Damnoen Saduak Floating Market
Damnoen Saduak has been Thailand’s best known floating market for a very long time, but that also makes it one of the most touristy ones. It’s popularity comes, in no small part, from its use as a setting in the 1974 James Bond movie The Man with the Golden Gun.
It’s huge, lively, full of boats selling food and fruits, and it’s colourful – exactly how people imagine a floating market would look like, with the opportunity to capture the perfect photo to show off once back home. It’s also about 100 km away from Bangkok and, being a victim of its own success, it often seems to lack the authentic atmosphere, feeling more like a theme park than a real local market.
Address: Damnoen Saduak, Ratchaburi 70130, Thailand
Open: Daily from 7am to 5pm
Phone: +66 (0)87 969 3428
Amphawa Floating Market
Amphawa is a very popular floating market in Thailand, located 90 km south-west of Bangkok. It’s cute and fun and very authentic, with many little wooden houses neatly lined up along the canal, selling souvenirs, snacks and sweets. Don’t miss the amazing little temple swallowed by a giant tree located across the river.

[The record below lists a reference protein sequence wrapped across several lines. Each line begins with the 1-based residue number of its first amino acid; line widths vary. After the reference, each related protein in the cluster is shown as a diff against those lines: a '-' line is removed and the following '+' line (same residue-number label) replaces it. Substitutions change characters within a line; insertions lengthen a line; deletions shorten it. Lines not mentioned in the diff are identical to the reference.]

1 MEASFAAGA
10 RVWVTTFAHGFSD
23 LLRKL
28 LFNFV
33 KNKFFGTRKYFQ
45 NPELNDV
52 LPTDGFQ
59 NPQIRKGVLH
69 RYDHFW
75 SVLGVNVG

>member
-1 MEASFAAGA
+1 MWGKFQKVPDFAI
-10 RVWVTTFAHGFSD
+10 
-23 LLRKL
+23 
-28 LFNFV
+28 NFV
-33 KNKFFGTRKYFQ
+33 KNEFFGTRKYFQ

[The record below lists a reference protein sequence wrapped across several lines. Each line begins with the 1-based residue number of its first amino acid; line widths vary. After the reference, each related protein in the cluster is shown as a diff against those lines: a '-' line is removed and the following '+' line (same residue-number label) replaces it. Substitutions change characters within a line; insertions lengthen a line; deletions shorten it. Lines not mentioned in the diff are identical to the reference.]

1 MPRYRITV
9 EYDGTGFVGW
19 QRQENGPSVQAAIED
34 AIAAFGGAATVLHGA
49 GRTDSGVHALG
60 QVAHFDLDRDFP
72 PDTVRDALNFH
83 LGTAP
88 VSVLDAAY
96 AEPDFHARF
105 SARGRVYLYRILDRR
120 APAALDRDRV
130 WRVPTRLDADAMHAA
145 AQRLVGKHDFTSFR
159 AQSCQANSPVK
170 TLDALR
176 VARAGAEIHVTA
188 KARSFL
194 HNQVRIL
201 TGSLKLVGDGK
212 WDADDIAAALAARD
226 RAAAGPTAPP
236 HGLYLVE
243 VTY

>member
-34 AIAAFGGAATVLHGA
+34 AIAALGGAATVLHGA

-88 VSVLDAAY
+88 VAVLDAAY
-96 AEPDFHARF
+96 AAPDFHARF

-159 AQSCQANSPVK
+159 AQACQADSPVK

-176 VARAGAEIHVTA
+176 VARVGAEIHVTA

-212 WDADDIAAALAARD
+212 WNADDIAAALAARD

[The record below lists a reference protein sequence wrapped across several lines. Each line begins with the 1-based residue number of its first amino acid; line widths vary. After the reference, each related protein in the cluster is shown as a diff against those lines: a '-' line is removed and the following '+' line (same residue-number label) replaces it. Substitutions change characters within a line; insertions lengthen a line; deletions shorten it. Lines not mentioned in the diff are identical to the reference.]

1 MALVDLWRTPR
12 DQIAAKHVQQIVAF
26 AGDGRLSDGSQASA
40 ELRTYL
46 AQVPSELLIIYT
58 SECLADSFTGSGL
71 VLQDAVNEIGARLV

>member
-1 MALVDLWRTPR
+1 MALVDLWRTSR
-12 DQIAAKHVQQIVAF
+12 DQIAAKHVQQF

On the downside, it gets incredibly crowded! Past midday, it feels like half the population of Bangkok has moved to Amphawa! To avoid that, make it a morning trip, have an early seafood lunch on the river banks and get a little longtail boat cruise when the rest of the crowd just starts eating.
Address: Amphawa, Samut Songkhram 75110, Thailand
Open: Friday–Sunday from 11am to 9.30pm (closed Monday–Thursday)
Taling Chan Floating Market